We are well into our third month of coronavirus (COVID-19) pandemic. I don’t know about you, but I am busier than ever – my inbox can’t be contained, my writing opportunities are fast-increasing, and I am suddenly aware of the home clear-out possibilities that could be done right this very second. Building a coaching and consulting business during this time has its own frenzy to it. I’ve never felt more connected to people whom I almost never see, and I’ve never felt more disconnected from the people I try (tried) to see often. Someone reminded me the other day that this blog site is called “liminal space” for such a time as this. Yeah. I know. Now.
Liminal space as a concept is taking on a life of its own these days. The term is cropping up in the business, academic, social service, and religious worlds. Every day, dozens of articles land in my inbox, telling me and my business to be agile, prepared, flexible, and to mind my supply chains. CEOs need to keep morale high and show just the right amount of vulnerability, but not too much, or people will lose confidence. Anxiety and grief are fine as long as it is fruitful and handled well. Being with the people in one’s care matters. Mindfulness, compassion, exercise, sleep, and support are crucial.
Oh for goodness’ sake. Can’t we just deal with disintegrating for a minute? The calendar is hard to follow (temporal disintegration), meals are not on schedule, work and home life are fused (fragmentation), and today, there’s a tornado watch in my part of the country. None of these things is inherently bad, but they need a lot of space to swim around in for a bit.
Liminal space means “in between” and in between has chaos in it. Trying to control the chaos every second is exhausting. Sometimes, we have to ride the currents even as we’re planning that next executive meeting or sorting out the schedule for workshops, Zoom calls, and the next possible date to get on a plane. This situation calls for a both/and – we have to ride the current and we have to swim too. Tricky. Necessary. But I hope the “ride the current” part doesn’t get lost or we are going to disintegrate into swimming into exhaustion. And I hope the “swim” part doesn’t get lost or we’re going to disintegrate into being feckless, depressed victims of the times.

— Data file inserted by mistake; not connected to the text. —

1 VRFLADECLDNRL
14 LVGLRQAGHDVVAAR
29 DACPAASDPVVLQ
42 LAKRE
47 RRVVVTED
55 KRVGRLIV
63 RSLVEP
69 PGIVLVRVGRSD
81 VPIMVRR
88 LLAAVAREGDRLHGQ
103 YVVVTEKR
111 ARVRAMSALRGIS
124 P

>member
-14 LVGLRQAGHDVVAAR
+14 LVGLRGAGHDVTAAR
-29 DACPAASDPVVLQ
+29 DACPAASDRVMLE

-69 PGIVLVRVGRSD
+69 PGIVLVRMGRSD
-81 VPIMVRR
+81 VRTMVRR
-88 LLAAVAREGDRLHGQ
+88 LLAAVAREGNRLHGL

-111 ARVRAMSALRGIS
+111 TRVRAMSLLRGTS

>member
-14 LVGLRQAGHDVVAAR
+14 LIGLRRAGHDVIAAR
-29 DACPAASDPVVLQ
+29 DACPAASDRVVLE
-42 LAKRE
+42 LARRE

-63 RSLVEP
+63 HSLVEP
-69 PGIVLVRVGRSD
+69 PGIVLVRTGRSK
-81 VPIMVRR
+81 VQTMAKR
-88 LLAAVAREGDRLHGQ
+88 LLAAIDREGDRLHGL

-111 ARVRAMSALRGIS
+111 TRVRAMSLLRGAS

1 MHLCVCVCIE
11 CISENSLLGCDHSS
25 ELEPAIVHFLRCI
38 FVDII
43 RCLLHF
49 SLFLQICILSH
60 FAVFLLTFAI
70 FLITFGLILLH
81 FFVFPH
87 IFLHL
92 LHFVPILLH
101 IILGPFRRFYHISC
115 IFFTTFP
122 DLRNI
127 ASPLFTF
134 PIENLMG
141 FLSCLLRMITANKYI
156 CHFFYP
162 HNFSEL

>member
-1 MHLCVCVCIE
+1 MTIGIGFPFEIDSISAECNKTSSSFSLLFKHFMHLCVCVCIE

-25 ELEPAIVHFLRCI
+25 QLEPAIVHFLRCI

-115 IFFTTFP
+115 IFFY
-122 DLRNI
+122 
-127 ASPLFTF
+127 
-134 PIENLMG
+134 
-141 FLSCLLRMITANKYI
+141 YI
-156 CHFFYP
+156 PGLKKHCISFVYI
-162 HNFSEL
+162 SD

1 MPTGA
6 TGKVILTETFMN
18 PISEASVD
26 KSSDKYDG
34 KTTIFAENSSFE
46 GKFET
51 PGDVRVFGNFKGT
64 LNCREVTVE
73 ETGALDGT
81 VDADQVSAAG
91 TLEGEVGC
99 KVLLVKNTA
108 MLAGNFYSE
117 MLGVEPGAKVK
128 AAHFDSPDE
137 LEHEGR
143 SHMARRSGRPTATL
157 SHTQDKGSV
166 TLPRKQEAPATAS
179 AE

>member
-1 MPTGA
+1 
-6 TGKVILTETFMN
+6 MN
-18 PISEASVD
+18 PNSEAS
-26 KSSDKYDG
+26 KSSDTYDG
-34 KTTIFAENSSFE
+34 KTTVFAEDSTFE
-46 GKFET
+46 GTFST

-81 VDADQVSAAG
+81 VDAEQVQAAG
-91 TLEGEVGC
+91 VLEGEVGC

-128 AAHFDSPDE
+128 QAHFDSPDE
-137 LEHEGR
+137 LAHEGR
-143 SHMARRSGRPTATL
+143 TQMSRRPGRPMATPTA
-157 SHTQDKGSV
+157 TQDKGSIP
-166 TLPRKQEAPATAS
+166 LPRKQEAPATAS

Here’s the thing about disintegration. Those who have a sense of what liminal space is know that disintegration is the first part of the chaos; things get messier and messier. They kind of fall apart or split wide open. Then we get our footing and look around to see where we are and what’s going on around us. Then we begin to figure out a short-term plan. Then we get to better footing and find a few people. Then we figure out a short term, better plan together. Then we continue along these lines until there is a whole team working on the same thing: the other side of chaos. And then the plan becomes action. Part of the action is medium-term planning. And then the action becomes the new thing, and we have launched into a future that we hadn’t really seen before. Then we plan long-term. That’s the process – coast a little, swim a little, look around, coast a little, swim a little (I feel a song coming on).
That’s the beauty of the pain of liminal space.
That rock that split in the picture above? Look closely at the top of the left half. There’s a little tree growing on it. And that tree’s roots are going to cause another split. Liminal space is cyclical – it’s how we grow, whether we’re hit by a disaster or we sense that it’s time for a change that we can initiate.
I hate this pandemic and what it’s done to the world. I also know that the disintegration will bring new life out of loss of life and normalcy. What will your new life be as you coast a little, swim a little? Only time will tell.